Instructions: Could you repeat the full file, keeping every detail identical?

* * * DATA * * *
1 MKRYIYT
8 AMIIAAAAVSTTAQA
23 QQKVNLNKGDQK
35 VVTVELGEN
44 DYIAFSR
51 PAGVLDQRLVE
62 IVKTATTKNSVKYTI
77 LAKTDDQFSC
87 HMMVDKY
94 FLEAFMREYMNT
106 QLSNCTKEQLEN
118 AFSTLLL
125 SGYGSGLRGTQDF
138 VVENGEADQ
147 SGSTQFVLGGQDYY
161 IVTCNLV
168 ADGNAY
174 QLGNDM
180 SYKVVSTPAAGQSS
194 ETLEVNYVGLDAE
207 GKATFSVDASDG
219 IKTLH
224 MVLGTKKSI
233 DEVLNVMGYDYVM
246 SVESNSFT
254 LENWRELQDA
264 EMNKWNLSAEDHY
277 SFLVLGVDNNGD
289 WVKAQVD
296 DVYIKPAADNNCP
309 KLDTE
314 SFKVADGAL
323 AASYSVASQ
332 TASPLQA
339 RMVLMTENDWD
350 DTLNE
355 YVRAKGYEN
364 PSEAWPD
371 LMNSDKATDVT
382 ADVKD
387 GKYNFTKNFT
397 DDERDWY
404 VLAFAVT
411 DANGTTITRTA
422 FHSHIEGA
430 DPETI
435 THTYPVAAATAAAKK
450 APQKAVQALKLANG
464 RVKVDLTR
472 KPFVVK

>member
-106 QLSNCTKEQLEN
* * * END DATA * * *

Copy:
1 MKRYIYT
8 AMIIAAAAVSTTAQA
23 QQKVNLNKGDQK
35 VVTVELGEN
44 DYIAFSR
51 PAGVLDQRLVE
62 IVKTATTKNSVKYTI
77 LAKTDDQFSC
87 HMMVDKY
94 FLEAFMREYMNT
106 QLSNCTKEQLEN
118 AFSTLLL
125 SGYGSGLRGTQDF
138 VVENGEADQ
147 SGSTQFVLGGQDYY
161 IVTCNLV
168 ADGNAY
174 QLGNDM
180 SYKVVSTPAAGQSS
194 ETLEVNYVGLDAE
207 GKATFSVDASDG
219 IKTLH
224 MVLGTKKSI
233 DEVLNVMGYDYVM
246 SVESNSFT
254 LENWRELQDA
264 EMNKWNLSAEDHY
277 SFLVLGVDNNGD
289 WVKAQVD
296 DVYIKPAADNNCP
309 KLDTE
314 SFKVADGAL
323 AASYSVASQ
332 TASPLQA
339 RMVLMTENDWD
350 DTLNE
355 YVRAKGYEN
364 PSEAWPD
371 LMNSDKATDVT
382 ADVKD
387 GKYNFTKNFT
397 DDERDWY
404 VLAFAVT
411 DANGTTITRTA
422 FHSHIEGA
430 DPETI
435 THTYPVAAATAAAKK
450 APQKAVQALKLANG
464 RVKVDLTR
472 KPFVVK

>member
-106 QLSNCTKEQLEN